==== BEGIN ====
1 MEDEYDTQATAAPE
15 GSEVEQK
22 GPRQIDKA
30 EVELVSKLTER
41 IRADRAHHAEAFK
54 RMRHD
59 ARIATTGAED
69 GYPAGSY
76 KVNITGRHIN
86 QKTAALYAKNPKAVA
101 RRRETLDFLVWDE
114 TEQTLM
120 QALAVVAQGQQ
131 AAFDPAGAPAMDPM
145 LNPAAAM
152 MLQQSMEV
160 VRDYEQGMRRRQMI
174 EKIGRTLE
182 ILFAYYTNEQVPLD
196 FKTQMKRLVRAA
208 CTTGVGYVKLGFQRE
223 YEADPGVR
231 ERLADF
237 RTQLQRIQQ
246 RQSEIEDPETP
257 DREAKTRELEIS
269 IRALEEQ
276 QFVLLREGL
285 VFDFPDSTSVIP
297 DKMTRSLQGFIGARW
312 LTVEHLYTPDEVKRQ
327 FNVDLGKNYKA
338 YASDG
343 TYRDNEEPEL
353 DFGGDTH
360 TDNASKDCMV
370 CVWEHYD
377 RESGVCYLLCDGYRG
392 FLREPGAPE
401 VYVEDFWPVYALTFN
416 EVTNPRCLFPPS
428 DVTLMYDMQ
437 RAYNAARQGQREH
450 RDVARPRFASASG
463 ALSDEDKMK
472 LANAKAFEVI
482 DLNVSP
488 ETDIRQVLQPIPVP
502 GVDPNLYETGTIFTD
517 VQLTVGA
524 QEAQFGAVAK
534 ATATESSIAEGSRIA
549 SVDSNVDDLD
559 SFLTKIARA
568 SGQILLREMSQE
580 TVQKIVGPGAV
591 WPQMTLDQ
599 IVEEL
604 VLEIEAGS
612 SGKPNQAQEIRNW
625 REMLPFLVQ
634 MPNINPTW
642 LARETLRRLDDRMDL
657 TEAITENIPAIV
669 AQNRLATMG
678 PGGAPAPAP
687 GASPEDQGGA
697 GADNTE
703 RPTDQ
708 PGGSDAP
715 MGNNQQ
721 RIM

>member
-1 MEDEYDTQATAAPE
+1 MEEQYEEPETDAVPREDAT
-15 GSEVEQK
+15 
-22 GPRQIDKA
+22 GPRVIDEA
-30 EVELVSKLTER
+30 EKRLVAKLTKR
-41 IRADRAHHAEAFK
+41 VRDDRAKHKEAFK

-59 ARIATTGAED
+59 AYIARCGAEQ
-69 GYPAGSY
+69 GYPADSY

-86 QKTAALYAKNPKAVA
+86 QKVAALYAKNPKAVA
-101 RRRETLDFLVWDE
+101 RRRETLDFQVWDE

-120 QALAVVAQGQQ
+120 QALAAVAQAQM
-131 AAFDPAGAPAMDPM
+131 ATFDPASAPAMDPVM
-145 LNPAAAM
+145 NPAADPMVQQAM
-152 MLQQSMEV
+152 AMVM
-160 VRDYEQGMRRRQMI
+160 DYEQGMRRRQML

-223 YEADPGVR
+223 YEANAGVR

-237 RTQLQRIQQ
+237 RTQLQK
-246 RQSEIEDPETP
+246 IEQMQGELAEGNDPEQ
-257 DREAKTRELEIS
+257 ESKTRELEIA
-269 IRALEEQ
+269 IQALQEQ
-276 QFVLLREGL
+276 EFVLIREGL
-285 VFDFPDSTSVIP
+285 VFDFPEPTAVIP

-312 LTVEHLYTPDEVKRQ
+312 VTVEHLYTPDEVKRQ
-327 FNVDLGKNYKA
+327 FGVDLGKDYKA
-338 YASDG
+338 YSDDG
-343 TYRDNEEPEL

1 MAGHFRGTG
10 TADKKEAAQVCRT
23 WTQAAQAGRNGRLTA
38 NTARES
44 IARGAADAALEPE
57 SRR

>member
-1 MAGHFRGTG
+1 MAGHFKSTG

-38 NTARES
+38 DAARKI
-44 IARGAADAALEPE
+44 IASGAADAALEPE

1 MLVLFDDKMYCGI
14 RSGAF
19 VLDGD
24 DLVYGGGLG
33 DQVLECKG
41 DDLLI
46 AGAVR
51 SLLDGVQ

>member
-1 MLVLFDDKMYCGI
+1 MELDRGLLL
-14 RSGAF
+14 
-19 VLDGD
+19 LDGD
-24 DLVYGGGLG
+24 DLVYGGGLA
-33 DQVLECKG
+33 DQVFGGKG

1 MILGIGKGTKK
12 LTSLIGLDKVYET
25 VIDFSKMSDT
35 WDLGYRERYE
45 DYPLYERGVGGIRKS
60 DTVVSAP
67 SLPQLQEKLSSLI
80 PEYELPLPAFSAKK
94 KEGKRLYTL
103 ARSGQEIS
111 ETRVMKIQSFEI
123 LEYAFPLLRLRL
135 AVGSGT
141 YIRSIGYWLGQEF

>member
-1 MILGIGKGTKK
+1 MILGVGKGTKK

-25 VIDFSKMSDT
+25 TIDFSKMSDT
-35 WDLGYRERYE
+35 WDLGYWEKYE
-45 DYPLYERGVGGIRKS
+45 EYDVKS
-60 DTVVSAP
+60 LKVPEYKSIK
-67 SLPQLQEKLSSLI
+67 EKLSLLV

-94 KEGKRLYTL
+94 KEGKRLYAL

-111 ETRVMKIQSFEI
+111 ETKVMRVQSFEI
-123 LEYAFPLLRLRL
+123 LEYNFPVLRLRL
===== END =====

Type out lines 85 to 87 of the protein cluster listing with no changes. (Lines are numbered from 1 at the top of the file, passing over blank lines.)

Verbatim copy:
+59 AYIARCGAEQ
-69 GYPAGSY
+69 GYPADSY